• As eels have never been successfully bred in captivity, the production of eel meat is a multi-billion-dollar industry entirely reliant on wild-caught juveniles, known as “glass eels”. Demand for eel meat is especially strong in Asia. As with other wild species consumed in growing Asian economies, local populations of eels have been overtaxed by growing demand, leading to a global search for alternate species. Eel meat is also consumed in Europe, but declines in European stocks, teamed with grow-ing international demand, led to the prohibition of the export of eel from the European Union in 2010, as per the World Wildlife Crime Report’s findings.
• The annual illicit income generated from ivory and rhino horn trafficking between 2016 and 2018 was estimated at US$400 (310 – 570) million for ivory and US$230 (170 – 280) million for rhino horn trafficking.
• The largest shares of income are generated at the retail level, where rhino horn and ivory are processed and sold to end consumers.
“Wildlife crime involving organized criminal groups is a serious crime. No country is untouched by these crimes, which impact biodiversity, human health, national security and socio-economic development, and line the pockets of organized criminal groups. The illegal trade in wildlife, which by definition does not go through proper sanitary and phytosanitary controls, can potentially lead to the spread of zoonoses, such as SARS-CoV-2 that caused the COVID-19 pandemic,” the report stated.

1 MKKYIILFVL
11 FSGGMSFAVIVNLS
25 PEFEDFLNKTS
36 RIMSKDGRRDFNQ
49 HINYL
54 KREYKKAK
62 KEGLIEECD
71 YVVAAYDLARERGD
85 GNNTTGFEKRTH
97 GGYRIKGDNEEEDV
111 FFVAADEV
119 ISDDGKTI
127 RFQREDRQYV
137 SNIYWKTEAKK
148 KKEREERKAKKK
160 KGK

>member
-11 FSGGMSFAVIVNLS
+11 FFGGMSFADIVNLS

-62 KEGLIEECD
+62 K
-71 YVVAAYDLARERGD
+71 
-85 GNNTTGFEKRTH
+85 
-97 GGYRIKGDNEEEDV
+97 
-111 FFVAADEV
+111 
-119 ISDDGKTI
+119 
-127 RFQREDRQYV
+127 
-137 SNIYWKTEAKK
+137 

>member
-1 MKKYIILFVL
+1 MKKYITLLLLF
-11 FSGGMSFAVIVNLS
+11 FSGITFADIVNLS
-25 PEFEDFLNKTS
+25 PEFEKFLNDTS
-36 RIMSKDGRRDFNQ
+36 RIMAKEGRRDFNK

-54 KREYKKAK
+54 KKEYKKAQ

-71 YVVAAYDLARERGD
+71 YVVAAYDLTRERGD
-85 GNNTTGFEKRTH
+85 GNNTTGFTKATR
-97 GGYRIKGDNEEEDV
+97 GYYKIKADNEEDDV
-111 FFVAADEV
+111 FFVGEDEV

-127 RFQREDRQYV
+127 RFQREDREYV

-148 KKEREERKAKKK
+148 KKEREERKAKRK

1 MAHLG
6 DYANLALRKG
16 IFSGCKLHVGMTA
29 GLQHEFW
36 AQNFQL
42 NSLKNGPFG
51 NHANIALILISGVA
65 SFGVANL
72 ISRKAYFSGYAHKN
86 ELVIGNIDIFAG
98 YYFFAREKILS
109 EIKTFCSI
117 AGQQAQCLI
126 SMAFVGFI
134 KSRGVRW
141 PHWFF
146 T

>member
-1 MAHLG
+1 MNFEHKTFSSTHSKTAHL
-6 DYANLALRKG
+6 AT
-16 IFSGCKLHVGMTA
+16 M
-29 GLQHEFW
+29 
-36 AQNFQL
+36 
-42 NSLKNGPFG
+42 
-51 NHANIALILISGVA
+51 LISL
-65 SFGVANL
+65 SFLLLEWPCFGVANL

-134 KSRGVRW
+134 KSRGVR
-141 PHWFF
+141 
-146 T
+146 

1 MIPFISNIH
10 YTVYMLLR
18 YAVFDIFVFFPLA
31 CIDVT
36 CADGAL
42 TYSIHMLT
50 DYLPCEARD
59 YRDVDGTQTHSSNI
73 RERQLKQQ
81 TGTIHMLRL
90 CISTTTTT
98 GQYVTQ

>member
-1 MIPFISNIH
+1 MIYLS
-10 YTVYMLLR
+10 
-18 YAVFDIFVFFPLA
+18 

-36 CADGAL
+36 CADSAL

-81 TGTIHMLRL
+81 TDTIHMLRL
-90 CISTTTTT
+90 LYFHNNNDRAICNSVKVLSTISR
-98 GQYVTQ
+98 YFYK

• Addressing the biodiversity crisis and its cascading effects cannot be done without acknowledging the negative impact caused by transnational organized crime and corruption, across the entire wildlife trafficking chain.
• As each country may be a source, transit and/or destination country, each has a role to play in acting to prevent and address these crimes through disruption and deterrence. Wildlife crime, like other organized crimes, must be addressed through a balanced approach that targets the complementary pillars of supply, demand and livelihoods, the report recommended.
• Galvanizing political will around the issue of the seriousness of wildlife crime has led to a series of high-level international political events, like the London Conference of October 2018 and the first regional conference of the Americas on the illegal wildlife trade in October 2019.
• This report indicates that corruption exists across all stages of the wildlife supply chain and can facilitate the illegal trade of wildlife. The international community has recognized the importance of the issue. In 2016, at the 17th meeting of the Conference of the Parties to CITES, a resolution was passed calling on Parties to take a broad range of measures to prevent and combat corruption linked to the illegal wildlife trade. In 2019, the 8th Conference of the States Parties to the UN Convention against Corruption adopted a resolution, the first of its kind, on preventing and addressing corruption linked to crimes that have an impact on the environment.